The 1550s, in fact, were an unusually propitious moment for the encomenderos' hopes at the Spanish court. Although Charles V saw his hopes in Europe dashed by military defeats, it seemed still possible to rescue the situation-to redeem lives and treasure already sacrificed-with new cash. Both the abdicating emperor and his son Philip wanted to keep fighting. Philip immediately placed the Peruvian proposal at the top of his agenda. Following debate among his advisors about the dangers of alienating so much power, Philip decided to sell the encomenderos half of what they wanted: perpetuity, but not legal jurisdiction. He appointed a commission to go to Peru to negotiate a sale on these terms. But he ordered them to proceed cautiously and keep all options open: he had heard that the kurakas were considering a counteroffer.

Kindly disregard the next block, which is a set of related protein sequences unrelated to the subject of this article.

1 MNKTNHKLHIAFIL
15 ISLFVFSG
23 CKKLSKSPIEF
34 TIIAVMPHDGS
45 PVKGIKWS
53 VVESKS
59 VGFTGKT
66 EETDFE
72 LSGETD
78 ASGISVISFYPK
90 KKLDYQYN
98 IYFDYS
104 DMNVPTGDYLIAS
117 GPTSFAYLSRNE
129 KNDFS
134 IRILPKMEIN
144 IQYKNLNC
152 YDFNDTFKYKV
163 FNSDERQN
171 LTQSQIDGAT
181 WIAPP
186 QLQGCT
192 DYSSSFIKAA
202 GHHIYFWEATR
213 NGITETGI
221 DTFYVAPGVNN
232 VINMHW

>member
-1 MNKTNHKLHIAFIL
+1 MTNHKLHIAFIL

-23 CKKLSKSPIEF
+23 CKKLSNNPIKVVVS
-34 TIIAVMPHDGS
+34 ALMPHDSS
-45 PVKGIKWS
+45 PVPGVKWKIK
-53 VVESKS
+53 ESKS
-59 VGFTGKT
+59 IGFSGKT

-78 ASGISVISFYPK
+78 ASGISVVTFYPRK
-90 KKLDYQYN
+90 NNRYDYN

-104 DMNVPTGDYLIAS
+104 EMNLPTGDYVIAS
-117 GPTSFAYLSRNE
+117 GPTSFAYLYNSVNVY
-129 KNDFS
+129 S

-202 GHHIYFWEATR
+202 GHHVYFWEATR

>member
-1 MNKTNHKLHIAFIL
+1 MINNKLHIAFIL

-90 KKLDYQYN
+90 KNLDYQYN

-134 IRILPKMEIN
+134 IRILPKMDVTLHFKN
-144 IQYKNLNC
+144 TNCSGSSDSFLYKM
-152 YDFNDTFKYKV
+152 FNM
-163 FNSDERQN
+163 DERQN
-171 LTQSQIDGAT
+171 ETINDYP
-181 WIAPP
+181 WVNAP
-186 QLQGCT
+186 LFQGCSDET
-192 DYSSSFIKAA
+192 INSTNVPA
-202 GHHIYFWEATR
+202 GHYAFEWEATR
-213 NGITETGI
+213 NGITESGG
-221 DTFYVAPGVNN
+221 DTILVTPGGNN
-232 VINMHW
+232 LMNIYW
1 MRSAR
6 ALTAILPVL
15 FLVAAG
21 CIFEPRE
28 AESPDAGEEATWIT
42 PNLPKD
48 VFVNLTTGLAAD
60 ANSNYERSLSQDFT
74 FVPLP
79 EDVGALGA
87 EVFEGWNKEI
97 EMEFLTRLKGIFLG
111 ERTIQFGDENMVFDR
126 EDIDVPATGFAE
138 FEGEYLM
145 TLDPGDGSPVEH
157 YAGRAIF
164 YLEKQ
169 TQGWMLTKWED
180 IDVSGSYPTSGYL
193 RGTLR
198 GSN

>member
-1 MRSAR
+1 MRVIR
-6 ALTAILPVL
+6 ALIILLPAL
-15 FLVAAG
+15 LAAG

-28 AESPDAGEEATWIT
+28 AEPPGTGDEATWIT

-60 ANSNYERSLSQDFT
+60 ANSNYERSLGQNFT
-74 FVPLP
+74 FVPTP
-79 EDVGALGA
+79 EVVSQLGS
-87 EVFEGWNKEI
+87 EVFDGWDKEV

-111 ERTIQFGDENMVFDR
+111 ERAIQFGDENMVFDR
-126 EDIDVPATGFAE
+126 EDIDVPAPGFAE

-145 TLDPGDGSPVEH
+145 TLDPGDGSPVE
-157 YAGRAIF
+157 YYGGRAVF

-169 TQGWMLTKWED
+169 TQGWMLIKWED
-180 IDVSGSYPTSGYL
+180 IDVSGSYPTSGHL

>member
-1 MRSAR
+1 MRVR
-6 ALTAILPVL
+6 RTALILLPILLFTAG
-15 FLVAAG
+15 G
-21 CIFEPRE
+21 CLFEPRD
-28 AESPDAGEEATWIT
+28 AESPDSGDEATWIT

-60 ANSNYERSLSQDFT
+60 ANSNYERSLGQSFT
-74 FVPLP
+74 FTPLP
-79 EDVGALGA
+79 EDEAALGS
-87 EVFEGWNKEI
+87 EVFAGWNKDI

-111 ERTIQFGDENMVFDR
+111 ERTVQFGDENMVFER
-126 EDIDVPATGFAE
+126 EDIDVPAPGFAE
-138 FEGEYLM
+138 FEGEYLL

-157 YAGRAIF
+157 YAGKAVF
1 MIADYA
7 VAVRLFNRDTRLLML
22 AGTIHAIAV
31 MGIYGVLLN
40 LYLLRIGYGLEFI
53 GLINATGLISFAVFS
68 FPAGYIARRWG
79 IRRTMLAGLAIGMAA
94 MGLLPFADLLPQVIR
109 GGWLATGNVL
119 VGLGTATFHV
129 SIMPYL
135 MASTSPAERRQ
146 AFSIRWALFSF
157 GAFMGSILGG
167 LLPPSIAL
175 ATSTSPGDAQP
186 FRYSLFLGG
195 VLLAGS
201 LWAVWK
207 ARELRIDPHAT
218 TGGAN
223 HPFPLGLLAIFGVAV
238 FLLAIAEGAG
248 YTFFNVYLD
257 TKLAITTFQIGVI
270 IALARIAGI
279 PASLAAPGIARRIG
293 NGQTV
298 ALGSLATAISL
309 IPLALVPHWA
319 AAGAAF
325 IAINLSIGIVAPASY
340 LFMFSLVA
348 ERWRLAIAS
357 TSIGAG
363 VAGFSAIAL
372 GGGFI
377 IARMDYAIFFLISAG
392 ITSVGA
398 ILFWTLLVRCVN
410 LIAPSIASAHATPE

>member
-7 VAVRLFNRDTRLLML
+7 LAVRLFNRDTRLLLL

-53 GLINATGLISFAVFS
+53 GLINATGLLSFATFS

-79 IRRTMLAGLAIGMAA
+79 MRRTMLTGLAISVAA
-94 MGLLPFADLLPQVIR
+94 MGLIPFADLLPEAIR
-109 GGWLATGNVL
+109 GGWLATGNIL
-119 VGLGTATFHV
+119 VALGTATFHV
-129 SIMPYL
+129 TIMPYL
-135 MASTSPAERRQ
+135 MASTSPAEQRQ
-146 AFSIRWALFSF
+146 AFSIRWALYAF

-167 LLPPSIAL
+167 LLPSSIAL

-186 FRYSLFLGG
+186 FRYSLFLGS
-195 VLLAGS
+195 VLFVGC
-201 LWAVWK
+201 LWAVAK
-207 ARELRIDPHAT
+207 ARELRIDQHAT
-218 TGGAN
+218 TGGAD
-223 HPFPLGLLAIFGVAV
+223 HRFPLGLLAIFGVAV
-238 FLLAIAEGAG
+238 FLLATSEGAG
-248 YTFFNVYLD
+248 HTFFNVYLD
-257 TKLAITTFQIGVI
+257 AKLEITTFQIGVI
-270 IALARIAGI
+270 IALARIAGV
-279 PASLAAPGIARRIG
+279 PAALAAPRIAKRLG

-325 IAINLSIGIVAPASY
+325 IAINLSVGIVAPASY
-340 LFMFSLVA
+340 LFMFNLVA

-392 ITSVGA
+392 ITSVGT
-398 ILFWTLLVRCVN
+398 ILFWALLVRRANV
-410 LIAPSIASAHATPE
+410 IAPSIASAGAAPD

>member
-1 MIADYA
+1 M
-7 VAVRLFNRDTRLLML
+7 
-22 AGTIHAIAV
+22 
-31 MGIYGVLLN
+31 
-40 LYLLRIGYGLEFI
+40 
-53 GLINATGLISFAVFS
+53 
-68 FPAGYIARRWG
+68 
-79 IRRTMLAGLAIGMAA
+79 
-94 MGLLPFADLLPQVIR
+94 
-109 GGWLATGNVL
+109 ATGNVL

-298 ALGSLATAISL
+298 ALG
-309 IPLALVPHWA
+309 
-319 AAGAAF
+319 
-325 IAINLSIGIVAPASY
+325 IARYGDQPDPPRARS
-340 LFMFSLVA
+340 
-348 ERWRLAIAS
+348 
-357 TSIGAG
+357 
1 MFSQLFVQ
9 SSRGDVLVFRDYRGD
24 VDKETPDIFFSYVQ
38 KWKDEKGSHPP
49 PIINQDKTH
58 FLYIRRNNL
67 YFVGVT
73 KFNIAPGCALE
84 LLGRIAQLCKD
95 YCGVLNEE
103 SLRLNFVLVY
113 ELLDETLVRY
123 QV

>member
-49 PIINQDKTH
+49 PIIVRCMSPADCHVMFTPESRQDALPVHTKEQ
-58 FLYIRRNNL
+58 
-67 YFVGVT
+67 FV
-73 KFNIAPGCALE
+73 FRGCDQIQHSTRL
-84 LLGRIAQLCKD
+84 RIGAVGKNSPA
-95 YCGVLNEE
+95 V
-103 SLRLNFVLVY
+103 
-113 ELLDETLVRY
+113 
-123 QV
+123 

Kurakas

In that same year, 1559-five years after Don Antonio de Ribera departed for Spain, and as the king was preparing to send commissioners to Peru-a group of kurakas met to formulate a response. The kurakas, representing seventeen encomiendas in the region of Lima, appointed two Spanish friars to represent them at the Spanish court, Bartolomé de las Casas and Domingo de Santo Tomás. Speaking in the kurakas' name, the friars offered the king one hundred thousand pesos more than whatever the encomenderos might bid, and a minimum of two million pesos if the encomenderos could not muster a bid for what the king was prepared to sell (perpetuity without jurisdiction). In exchange, the king would not appoint new encomenderos when the current ones died off but (under his own overlordship) would restore "the old political order they had in the time of the Inca kings, because in this consists their entire conservation."